4 Jul

Hammering Out Sparks from the Anvil…

                                       

I’ve been meaning to blog on this for quite some time, ever since Dennis Prager brought this New York Times article to my attention over 2 years ago.

Take a look at the photo at the top. Is there anything strikingly odd about the photo? What do you see? I see a “ridiculous” little Asian boy pretending to be a cowboy, and proud of wearing the get-up. I say “ridiculous”, because, of course, there weren’t really any Asian cowboys out in the Wild West. If anything, I should be playing the part of an Injun. But back then, at the time, I didn’t feel ridiculous. I thought I looked like Robert Conrad.

I was born in 1968, Phoenix, Arizona. My ethnicity? Thai. Beyond that, I have no knowledge of my birth heritage and biological parents, as I was given up for adoption. I do know that whatever the circumstances around my birth mother’s pregnancy, she loved me enough to carry me through 9 months to be delivered right away into the loving home of a young Air Force fighter pilot, wed to a Japanese woman in 1964 while stationed overseas. I couldn’t have been blessed with a more stable home or asked for more loving parents.

My parents never kept my adoption a secret from me. I’ve known all my life that I was adopted, so it never seemed strange to me. I do admit, however, that in college, it did begin to occur to me what a unique experience mine might be; and earlier in my pre-teens, I know I was self-conscious when visiting relatives (on my dad’s side….which consequently also affected my feelings when around my relatives from my mom’s side) in California of the fact that I was not blood-related to people who seemed to offer me unconditional acceptance and love. Still, it couldn’t erase the feeling that in a “skin-deep” sense, I didn’t belong. And it had nothing to do with how my relatives treated me. One of the experiences that really meant a lot to me was when my grandpa introduced me to his nurse as his grandson. My Dad and I had flown out to visit him in the hospital, because he didn’t have much longer to live. My grandfather was a short thin man; a fisherman and a cusser who was known as “Firpy” (my dad inherented the nickname) because in his youth he was scrappy (I believe there was a boxer named “Firpo”). He was not the kind of grandfather you felt comfortable to be bounced upon, on his knee, and run up to for hugs.

The reason why it was a healing experience to hear him tell the nurse that I was his grandson, was that a few years earlier, my mom in a moment of bitterness, told me the story of how Grandpa Phirpy apparently said to my Dad before he shipped to Japan, “I don’t care what you do over there, but don’t you dare marry a Japanese lady. If you do, I’ll disown you.” My dad said, “Alright”. But of course, things turned out different. And no, apparently he didn’t get disowned. But it was another experience in my maturation toward dealing with racism on a personal level.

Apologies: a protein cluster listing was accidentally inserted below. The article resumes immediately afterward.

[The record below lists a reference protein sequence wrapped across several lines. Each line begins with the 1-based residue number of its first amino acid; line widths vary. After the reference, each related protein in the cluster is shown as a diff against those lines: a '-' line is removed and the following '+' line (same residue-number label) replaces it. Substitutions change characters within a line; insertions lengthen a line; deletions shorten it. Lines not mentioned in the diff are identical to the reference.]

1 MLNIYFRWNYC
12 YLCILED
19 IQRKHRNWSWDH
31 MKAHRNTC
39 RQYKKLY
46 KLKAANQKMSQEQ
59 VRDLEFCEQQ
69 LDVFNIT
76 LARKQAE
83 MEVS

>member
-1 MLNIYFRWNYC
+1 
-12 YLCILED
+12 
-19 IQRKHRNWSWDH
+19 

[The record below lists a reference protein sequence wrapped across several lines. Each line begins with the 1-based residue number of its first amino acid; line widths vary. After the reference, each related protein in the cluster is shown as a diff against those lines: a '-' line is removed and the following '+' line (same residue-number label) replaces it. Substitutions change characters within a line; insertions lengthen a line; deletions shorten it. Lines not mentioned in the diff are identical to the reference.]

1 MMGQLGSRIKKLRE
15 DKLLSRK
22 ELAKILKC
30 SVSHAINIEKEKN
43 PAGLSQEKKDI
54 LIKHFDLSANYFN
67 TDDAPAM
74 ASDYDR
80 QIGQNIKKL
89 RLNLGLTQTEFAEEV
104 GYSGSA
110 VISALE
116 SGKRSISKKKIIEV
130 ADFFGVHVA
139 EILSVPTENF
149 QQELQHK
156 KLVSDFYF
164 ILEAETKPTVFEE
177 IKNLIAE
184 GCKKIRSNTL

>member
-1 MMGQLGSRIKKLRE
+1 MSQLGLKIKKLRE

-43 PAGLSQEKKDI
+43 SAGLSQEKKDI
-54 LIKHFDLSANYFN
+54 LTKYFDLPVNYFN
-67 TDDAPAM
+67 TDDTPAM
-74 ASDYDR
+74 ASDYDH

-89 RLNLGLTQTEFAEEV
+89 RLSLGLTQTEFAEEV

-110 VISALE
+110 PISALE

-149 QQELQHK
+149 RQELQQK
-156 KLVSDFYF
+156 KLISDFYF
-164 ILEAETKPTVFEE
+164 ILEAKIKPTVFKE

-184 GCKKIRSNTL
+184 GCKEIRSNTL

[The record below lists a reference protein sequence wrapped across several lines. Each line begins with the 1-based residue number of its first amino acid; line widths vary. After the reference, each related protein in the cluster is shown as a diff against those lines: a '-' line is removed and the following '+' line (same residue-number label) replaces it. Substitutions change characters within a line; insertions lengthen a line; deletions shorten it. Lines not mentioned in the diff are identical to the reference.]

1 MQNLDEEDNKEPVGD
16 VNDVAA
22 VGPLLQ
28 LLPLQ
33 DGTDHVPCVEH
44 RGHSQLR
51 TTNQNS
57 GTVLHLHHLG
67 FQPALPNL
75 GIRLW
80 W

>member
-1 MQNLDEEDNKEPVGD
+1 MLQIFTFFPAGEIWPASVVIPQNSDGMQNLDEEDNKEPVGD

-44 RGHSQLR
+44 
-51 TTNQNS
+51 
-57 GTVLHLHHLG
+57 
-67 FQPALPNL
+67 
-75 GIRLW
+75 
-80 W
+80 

My earliest memory of being race-conscious, was one day when I was about 4 or 5 living in Myrtle Beach, South Carolina. My mom took me to check out Tinkerbell Kindergarten. It must have been an open-house or something. I went out on the playground where two boys were playing on the monkey bars. They basically told me to go away and I couldn’t play there with them; they used racial slurs to reject me. Back then, children used to take their thumbs to stretch the corners out to mock those with “slant eyes”. I don’t see kids doing that these days. It was one of those experiences that began to shape my consciousness that there was something physically different about me from other “Americans”; that I didn’t physically resemble Robert Conrad. And I began to take a closer look in the mirror, to see what others were seeing that I had failed to see.

As a footnote, one of the two boys, Richard, became my best friend and neighbor when we moved into the house across the street. Subsequently, because of that, the other kid, Butch, grew to accept me, too. They were the first ones to teach me a rhyme involving the “N” word. In a moment of ignorant innocence and stupidity, I asked Dad, “Do you want to hear something funny?” And I told him the rhyme. He asked me to repeat it. I think even then, even without the incredulous tone of disbelief in his voice, I knew that I had said something bad. And as young as I was, 5 maybe, I am sure I was conscious of what that word was related to. Richard and I had sang it, while sitting in a car, watching an elderly black man getting into his car. I was ignorant of what I was saying, and yet, part of me I think was consciously aware, and not so blissfully ignorant.  My dad told me to never, ever say those words again.  I didn’t get spanked, but the verbal berating and the gravity in his tone of voice really made me feel ashamed.

My first girlfriend was in kindergarten. She was the only other Asian at Tinkerbell. Basically, she gave me no say in the matter of our relationship, and simply said, “You’re mine. I own you.” And I went along with it. Every recess, I had to pretend I was Little Joe (Michael Landon) from Bonanza. I still wanted to be James West, though.

I have a vague recollection of Bruce Lee from when I was really, really little. He must have been big, for me to have known about him without having actually seen any of his movies. Back then, and later when the Kung Fu TV series came out, if you were Oriental, you were expected to know karate chops and kung fu. The only Asian hero I remember who “looked like me” when I was young, was Ultraman‘s alter ego, Science Patrol member Hayata. It came on in South Carolina, translated from the Japanese series, during the afternoon, hosted by a pretty woman called “Happy Rain”, dressed like an Indian. Other than Hayata, all of my heroes and role models growing up, the G.I. doll toys I played with, the T.V. and movie stars, were white male figures. When Star Trek was on, I didn’t want to be Lt. Sulu. I wanted to be Captain James T. Kirk, dammit.